Cincinnati has a proud history with its choice voting form of proportional representation, which was used every two years to elect its city council for three decades, ending in a 1957 repeal driven by concerns about how the system provided fair representation to racial minorities. My early activism for proportional representation was highlighted by spending two months in Cincinnati in 1991 volunteering on a campaign to bring choice voting back -- it won 45% on a small budget. The issue has continued to simmer and nearly come to a boil, as Cincinnati has at-large, winner-take-all elections that provide uneven representation.
Now the Cincinnati NAACP is working with long-time advocates on a petition drive to put choice voting on the ballot. This time, it should have a real chance to succeed-- keep an eye on this effort.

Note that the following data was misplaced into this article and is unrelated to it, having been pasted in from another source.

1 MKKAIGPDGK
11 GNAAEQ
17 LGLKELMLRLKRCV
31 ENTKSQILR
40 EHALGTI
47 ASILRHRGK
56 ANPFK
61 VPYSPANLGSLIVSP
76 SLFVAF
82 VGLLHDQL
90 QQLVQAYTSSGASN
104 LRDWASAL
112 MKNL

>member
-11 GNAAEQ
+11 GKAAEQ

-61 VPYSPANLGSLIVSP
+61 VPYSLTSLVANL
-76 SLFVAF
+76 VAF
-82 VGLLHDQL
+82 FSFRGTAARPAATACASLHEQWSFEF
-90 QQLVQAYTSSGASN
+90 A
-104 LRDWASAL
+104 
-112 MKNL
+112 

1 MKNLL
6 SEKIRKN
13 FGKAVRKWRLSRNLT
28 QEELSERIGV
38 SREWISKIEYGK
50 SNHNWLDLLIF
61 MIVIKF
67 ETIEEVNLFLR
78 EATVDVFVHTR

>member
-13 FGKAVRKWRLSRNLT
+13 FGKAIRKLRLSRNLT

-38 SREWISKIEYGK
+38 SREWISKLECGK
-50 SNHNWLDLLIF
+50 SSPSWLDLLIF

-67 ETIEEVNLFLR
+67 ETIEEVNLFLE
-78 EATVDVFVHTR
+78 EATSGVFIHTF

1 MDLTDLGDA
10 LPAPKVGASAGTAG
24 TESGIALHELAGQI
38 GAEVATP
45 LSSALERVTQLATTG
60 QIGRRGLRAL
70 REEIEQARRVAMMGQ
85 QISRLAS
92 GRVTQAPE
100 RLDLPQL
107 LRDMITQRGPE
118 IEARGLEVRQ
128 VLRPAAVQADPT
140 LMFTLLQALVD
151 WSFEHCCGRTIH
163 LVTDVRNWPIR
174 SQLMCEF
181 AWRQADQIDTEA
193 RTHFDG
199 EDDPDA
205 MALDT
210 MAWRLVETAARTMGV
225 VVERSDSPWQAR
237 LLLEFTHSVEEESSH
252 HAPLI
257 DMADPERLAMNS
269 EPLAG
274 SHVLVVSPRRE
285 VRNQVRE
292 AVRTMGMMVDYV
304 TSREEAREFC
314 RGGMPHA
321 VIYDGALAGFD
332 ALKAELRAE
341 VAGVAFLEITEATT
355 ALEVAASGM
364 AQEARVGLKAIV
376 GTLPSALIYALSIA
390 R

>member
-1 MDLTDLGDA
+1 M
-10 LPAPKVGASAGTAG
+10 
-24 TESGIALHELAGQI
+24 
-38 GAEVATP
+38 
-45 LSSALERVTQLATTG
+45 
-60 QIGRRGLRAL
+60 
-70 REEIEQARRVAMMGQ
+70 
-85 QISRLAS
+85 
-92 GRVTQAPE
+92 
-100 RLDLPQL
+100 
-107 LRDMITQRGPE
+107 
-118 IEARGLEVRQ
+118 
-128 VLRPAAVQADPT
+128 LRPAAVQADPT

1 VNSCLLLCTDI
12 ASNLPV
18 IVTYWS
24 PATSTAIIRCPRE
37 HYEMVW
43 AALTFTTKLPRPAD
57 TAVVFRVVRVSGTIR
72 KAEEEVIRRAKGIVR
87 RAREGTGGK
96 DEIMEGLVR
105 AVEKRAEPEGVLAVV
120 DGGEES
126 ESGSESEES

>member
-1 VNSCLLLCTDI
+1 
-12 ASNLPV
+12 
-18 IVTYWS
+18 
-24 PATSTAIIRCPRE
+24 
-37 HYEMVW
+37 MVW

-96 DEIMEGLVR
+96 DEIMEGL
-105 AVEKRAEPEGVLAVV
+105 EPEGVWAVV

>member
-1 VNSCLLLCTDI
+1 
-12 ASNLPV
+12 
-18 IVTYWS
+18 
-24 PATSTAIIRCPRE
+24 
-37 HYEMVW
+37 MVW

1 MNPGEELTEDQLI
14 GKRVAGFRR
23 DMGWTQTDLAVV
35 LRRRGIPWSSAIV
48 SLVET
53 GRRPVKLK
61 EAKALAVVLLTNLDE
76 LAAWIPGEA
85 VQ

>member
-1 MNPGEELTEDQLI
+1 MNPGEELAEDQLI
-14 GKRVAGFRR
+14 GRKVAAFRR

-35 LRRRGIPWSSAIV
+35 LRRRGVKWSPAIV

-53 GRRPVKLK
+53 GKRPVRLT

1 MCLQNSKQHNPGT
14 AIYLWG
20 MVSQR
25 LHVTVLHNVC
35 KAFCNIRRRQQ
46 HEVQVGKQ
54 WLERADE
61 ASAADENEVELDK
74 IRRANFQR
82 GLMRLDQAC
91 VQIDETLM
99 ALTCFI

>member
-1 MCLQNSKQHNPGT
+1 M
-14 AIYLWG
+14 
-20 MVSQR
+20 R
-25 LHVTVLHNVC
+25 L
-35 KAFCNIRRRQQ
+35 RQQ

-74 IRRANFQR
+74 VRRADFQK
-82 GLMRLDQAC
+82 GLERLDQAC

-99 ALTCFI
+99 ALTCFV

Meanwhile, in New York State, we are thrilled to have the Brennan Center for Justice representing our amicus brief arguing for choice voting in a voting rights case in Port Chester, New York. The judge is weighing allowing the Brennan Center to represent our perspective in upcoming oral arguments. As background, Port Chester has lost the case on liability and has suggested cumulative voting as a remedy. We believe cumulative voting would be better than the current winner-take-all system, but argue that choice voting is a more reliable remedy and one with a history of being used successfully in New York State and upheld in state courts. Oral arguments on remedy will take place later this month.